Regards to these differences, there is a paucity of study comparing both models in a single paper comparing both models. The existence of this comparative study will provide a significant academic contribution in capturing the understanding of the relationship between motivation and intention. Furthermore, a practical contribution will also be obtained regarding choosing the most appropriate model to increase entrepreneurial behavior in a country.

This study aims to compare the two models in the context of Indonesia. As one of the emerging countries with the fourth largest population in the worlds, Indonesia gives particular attention to the development of entrepreneurship, based on the consciousness that increasing the number of entrepreneurs will contribute positive effect towards economic growth and the reduction of the unemployment rate (Frazier, 2012; Tambunan, 2011).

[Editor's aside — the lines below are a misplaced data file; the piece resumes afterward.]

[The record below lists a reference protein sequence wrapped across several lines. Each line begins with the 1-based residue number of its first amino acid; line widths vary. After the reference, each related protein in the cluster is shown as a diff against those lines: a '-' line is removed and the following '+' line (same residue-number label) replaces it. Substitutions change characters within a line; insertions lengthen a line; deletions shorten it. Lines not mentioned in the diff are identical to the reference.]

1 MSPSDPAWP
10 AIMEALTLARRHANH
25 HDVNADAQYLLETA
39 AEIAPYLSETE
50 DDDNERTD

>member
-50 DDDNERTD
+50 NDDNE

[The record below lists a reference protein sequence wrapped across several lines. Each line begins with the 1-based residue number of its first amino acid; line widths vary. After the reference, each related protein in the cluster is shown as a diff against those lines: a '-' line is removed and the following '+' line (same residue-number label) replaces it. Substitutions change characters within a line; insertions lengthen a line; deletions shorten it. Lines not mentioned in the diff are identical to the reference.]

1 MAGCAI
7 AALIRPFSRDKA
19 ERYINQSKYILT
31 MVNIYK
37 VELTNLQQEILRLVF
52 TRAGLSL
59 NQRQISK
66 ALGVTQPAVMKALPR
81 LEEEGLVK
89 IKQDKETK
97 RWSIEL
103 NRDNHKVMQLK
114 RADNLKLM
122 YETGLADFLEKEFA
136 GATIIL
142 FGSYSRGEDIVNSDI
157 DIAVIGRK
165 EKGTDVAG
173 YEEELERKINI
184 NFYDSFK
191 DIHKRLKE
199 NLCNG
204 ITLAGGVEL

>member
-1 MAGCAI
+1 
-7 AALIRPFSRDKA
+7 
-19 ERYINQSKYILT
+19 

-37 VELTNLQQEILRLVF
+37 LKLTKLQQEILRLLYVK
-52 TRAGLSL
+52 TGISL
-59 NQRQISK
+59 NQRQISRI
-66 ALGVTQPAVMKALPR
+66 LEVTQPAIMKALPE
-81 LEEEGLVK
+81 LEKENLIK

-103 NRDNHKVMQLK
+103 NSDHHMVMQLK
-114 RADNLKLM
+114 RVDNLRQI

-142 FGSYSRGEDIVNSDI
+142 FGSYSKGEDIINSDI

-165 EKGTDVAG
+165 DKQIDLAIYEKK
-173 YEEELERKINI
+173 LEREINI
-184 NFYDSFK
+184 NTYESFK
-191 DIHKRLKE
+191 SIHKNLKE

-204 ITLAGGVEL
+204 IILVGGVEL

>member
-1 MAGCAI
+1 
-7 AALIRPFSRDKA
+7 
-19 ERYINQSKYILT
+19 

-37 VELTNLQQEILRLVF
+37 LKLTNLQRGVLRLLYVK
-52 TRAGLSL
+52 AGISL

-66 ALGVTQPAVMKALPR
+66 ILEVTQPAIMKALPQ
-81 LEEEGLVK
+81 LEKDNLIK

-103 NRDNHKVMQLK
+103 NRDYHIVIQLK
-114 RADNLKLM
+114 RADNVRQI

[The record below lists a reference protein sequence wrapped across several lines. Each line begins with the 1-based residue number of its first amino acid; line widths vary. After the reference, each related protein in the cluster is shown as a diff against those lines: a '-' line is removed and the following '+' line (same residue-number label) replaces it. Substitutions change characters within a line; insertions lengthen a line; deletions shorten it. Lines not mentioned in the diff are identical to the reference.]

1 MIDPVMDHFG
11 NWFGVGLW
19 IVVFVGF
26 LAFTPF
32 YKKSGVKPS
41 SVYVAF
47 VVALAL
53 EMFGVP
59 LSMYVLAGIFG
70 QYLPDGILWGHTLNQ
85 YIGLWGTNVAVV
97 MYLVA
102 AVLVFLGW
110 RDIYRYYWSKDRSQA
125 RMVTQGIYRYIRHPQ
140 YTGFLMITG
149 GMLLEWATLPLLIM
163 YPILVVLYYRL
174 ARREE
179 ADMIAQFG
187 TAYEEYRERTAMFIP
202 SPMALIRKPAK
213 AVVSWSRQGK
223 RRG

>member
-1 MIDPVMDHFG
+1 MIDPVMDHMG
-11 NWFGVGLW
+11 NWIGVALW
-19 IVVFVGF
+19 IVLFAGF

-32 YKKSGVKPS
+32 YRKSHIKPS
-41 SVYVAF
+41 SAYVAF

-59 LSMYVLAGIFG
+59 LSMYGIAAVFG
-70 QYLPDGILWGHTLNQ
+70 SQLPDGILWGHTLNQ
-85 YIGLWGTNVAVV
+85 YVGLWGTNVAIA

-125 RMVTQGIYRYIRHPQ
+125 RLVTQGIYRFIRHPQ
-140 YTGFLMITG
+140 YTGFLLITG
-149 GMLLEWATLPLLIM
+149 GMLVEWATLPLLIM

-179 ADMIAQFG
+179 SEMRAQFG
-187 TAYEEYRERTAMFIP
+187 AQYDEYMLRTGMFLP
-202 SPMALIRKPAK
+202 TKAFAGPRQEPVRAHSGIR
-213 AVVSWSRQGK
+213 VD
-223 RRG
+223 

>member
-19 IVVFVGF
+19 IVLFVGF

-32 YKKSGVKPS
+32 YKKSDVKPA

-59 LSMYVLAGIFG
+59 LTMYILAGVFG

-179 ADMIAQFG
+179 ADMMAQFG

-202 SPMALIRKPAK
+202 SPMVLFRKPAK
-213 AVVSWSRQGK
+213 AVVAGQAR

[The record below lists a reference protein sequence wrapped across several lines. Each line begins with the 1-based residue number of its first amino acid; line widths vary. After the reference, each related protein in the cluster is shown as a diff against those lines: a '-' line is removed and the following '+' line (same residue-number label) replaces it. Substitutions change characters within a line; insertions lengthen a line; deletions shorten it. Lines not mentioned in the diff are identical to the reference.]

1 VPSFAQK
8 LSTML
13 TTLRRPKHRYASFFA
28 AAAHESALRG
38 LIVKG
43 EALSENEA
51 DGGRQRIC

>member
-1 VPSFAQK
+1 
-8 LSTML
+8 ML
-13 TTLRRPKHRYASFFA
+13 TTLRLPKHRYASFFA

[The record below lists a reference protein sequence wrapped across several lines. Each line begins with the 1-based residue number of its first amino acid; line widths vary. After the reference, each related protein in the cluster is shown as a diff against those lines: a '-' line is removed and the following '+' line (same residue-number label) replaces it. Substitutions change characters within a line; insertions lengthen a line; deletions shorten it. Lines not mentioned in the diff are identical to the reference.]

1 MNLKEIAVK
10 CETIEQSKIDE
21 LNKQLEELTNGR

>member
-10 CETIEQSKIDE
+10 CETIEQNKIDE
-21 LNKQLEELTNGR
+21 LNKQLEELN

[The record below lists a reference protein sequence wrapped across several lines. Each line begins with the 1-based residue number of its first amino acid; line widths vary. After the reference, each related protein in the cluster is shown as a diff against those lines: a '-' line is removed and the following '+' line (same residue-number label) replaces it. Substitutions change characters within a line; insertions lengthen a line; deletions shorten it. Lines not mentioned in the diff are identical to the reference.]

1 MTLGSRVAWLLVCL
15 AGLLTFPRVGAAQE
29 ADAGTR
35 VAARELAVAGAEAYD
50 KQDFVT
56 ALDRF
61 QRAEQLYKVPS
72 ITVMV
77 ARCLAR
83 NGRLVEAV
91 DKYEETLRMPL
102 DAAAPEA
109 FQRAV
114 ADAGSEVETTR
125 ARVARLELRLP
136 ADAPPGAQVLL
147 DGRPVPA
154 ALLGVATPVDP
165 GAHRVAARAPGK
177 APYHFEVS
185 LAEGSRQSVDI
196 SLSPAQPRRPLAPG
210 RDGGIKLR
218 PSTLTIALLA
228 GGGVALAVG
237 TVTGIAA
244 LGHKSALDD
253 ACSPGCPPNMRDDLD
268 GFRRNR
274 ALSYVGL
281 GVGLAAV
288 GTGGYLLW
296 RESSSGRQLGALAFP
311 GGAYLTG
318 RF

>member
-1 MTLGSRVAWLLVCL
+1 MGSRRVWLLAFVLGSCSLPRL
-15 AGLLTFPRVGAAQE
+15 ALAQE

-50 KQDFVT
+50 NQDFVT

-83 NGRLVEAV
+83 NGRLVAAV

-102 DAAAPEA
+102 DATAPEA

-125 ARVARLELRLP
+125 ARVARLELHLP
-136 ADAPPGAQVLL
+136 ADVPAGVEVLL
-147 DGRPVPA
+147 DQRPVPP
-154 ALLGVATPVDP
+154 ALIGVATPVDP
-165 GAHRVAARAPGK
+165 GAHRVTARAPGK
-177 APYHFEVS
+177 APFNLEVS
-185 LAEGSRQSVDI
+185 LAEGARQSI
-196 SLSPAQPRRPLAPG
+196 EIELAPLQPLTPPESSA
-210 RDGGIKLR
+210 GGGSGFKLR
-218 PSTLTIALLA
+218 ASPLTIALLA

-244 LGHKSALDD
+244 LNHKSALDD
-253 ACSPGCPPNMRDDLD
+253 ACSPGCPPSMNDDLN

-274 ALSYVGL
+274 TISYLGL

Theory Of Planned Behaviour

Since entrepreneurial behavior has been accepted as a planned behavior (Lortie & Castogiovanni, 2015b), TPB has been tested to be a robust framework to predict entrepreneurial intentions (Krueger et al., 2000; Ozaralli & Rivenburgh, 2016; Van Gelderen et al., 2015). Ajzen’s theory of planned behavior was a remodeling of reasoned action theory by Fishbein & Ajzen (1975), which identifies that human behavior is a result of intention. The application of TPB covers a wide array of studies, includes entrepreneurship. Previous studies have proven the effectiveness of TPB to analyze entrepreneurial (Hessels et al., 2008; Moriano et al., 2012; Shook & Bratianu, 2010).